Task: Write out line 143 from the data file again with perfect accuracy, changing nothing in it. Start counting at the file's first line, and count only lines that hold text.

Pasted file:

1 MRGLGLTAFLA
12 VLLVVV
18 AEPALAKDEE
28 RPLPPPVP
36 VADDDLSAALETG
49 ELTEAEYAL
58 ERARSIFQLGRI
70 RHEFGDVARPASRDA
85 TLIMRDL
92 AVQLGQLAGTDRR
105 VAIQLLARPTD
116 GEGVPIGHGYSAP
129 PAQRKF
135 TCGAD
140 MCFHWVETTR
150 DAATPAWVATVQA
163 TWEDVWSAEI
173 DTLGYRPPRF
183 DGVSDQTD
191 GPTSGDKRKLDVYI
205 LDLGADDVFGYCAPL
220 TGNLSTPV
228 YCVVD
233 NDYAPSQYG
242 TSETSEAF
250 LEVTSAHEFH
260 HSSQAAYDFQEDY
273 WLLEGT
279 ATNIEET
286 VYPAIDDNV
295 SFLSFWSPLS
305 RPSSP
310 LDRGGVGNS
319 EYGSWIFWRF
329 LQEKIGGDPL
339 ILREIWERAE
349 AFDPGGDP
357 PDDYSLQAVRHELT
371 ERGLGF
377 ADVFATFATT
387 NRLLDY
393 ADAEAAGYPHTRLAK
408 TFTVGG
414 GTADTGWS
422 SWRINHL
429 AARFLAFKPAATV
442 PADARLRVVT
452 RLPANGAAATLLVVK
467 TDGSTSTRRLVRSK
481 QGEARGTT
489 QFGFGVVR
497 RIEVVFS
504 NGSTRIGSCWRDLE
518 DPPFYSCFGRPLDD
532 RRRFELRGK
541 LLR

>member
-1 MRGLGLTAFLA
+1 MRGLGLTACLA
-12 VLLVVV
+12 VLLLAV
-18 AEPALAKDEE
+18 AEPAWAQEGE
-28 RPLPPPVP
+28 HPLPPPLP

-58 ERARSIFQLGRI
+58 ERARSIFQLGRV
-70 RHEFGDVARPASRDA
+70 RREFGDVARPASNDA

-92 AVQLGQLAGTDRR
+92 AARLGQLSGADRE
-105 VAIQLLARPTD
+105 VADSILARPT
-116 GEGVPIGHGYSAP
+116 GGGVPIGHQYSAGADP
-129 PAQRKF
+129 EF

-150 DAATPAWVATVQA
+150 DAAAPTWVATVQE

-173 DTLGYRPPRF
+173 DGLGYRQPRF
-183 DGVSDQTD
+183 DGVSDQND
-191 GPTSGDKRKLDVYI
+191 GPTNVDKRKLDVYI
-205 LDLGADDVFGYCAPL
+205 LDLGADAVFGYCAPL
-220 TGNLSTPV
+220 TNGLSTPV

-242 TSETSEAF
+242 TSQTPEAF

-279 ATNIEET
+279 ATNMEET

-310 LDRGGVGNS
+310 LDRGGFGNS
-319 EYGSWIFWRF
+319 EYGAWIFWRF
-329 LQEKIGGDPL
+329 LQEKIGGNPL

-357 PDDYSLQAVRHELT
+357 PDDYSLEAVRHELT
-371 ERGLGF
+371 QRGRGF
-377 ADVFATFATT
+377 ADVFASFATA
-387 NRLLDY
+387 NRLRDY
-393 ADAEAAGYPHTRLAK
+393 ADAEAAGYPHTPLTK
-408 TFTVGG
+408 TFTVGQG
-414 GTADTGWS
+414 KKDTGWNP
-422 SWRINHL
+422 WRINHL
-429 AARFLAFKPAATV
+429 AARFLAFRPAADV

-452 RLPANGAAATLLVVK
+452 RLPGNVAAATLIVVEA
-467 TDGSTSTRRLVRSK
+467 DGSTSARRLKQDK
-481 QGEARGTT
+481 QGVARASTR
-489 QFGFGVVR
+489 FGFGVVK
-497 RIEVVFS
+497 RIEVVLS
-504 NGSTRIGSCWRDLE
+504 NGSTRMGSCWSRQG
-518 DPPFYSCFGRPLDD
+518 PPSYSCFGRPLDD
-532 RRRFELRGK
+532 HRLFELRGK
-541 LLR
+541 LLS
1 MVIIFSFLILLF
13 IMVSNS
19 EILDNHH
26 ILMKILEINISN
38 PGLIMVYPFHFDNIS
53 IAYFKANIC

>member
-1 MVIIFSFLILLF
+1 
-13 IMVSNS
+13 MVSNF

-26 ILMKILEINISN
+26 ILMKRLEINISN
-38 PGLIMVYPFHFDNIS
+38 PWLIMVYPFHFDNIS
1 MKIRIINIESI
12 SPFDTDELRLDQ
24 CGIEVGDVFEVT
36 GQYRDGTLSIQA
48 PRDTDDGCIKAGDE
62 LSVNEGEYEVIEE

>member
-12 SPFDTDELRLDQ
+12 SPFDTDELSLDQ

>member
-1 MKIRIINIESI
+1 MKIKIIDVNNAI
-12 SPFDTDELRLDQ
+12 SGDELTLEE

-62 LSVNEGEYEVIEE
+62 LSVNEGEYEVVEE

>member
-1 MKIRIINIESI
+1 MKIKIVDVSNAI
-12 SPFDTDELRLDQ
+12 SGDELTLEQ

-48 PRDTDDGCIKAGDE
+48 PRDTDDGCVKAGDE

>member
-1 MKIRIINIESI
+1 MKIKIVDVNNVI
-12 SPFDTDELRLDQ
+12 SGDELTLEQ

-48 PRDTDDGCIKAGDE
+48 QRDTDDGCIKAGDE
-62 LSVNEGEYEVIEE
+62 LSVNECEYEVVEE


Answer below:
-1 MVIIFSFLILLF